In the use of a conventional serving tray (FIG. 2a), the elbow cannot be stretched without the serving tray losing its horizontal orientation. Because the conventional serving tray impedes movement of the wrist, compensation needs to take place within the body to provide that the serving tray comes to table height. This compensation can be realized by bending forward in the back and hips and/or by bending the knees. As is shown in FIG. 2b, by use of the recess 4 with the serving tray 1 according to the invention, the elbow can be stretched, due to the fact that the recess 4 gives freedom of movement to the wrist joint. The supporting surface 5 then ensures an adequate support of the serving tray 1 on the edge of the wrist, and protects the wrist from turning too far.

Supporting

During supporting of the serving tray 1 according to the invention, the upper arm can be received in the recess 4, so that the serving tray 1 can be supported on the forearm. This is shown in FIG. 4. The angle which the upper arm then makes with respect to the forearm is approximately 130°, in particular 128°. This can be seen in FIG. 5.

To this end, during supporting, the serving tray 1 according to the invention can not only be positioned firmly on the upper arm, but the distance from the center of gravity of the serving tray to the body can also be kept relatively small. Thus, the moment that the biceps exerts to keep the serving tray 1 horizontal can be considerably less than when a conventional serving tray needs to be kept horizontal. In the use of a full serving tray of 8 kg, the moment which the biceps needs to exert in the use of a serving tray 1 according to the invention can, for instance, be 800 Nmm, while this would be about 1600 Nmm in the use of a conventional serving tray.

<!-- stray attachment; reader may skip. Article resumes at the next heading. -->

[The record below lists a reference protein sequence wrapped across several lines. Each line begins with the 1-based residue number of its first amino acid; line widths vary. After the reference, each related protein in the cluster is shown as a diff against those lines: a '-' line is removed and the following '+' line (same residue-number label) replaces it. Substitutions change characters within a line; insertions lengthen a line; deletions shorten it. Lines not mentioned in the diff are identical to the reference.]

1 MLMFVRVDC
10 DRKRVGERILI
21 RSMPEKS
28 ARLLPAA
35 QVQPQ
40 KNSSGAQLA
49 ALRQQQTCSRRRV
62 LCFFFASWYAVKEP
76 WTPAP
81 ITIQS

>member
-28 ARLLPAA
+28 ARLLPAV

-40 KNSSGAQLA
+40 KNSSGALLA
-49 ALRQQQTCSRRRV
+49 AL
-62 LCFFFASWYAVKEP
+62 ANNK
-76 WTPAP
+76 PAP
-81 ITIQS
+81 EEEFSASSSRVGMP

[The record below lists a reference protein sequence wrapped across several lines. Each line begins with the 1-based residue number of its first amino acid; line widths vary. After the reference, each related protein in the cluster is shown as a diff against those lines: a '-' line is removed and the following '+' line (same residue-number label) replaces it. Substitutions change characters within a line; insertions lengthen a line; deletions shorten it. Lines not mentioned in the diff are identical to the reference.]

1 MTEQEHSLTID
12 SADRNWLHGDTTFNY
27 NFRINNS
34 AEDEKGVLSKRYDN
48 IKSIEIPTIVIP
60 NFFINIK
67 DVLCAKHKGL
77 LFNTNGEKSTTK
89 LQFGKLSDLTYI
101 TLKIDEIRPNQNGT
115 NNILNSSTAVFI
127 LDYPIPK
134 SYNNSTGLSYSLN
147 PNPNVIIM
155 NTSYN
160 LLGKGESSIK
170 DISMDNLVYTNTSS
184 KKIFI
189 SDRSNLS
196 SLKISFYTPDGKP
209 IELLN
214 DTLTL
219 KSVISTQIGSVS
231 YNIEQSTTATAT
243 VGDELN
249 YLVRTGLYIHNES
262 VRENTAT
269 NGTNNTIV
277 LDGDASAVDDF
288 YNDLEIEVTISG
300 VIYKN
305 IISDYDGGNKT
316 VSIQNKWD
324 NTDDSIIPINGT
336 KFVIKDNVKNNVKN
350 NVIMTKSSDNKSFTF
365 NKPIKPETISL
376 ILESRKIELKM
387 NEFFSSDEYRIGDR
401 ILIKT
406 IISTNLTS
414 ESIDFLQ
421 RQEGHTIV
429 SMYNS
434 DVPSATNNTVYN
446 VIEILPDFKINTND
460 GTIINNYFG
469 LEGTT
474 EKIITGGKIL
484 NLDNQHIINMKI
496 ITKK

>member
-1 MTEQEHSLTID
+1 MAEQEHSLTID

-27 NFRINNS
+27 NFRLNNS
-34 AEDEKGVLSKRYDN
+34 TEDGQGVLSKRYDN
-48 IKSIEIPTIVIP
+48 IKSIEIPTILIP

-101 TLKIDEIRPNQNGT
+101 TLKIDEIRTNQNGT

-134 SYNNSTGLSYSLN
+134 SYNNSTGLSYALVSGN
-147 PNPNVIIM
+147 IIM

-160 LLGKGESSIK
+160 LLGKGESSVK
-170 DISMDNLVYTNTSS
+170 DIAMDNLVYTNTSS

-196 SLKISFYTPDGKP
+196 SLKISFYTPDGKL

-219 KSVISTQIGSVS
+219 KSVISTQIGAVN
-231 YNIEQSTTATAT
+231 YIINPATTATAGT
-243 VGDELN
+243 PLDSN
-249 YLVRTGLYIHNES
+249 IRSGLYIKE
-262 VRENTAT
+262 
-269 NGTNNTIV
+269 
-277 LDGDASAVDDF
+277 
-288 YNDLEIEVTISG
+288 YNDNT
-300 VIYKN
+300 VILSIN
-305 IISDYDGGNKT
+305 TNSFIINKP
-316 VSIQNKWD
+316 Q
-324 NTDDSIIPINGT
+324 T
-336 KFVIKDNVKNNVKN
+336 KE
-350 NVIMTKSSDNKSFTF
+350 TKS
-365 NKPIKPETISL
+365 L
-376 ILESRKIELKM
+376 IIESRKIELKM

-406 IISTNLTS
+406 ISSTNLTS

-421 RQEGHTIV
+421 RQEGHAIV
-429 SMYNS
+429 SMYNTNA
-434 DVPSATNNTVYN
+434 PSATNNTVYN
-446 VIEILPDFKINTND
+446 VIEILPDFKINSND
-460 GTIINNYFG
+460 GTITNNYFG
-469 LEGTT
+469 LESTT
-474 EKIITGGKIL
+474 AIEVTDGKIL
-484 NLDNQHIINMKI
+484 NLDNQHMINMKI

Stability

During use of a serving tray, the stability is very important. With an optimal stability, the person who supports the serving tray needs to correct and to compensate less. This is because the supporting becomes easier. As a result, the supporting is less tiring, so that the serving performance can be better, for instance due to a reduced risk of spilling or falling crockery.

The stability of the serving tray depends on various factors, such as for instance the stiffness of the serving tray and the positioning of the crockery on the serving tray. During serving out, the center of gravity of the serving tray will continuously change position due to the fact that crockery is removed from the serving tray. Even so, the serving tray continuously needs to be balanced. Due to the supporting surface 5 directed obliquely upwards and outwards at the recess 4, during serving out, the serving tray 1 according to the invention can not only be supported on the hand, but also partly on the wrist, so that the supporting surface 5 is enlarged and the stability is better guaranteed. This is shown in FIG. 3.

The supporting surface 5 directed obliquely upwards and outwards then prevents the wrist joint from being bent to a maximum. What can thus be prevented is that the radius needs to pivot about the ulna to keep the hand horizontal, and that force needs to be produced in a position in which the muscle length is not optimal. Also during supporting on the arm, the supporting surface 5 directed obliquely upwards and outwards will enhance the stability by cooperation with the biceps of the upper arm.

Alternatively, the serving tray according to the invention can be designed as a serving tray comprising a substantially flat bearing surface for bearing products thereon without utilizing the supporting edge, which bearing surface is provided, at its perimeter, with an inwardly reaching recess for accommodating the user's wrist during use when he places his hand under the bearing surface for support.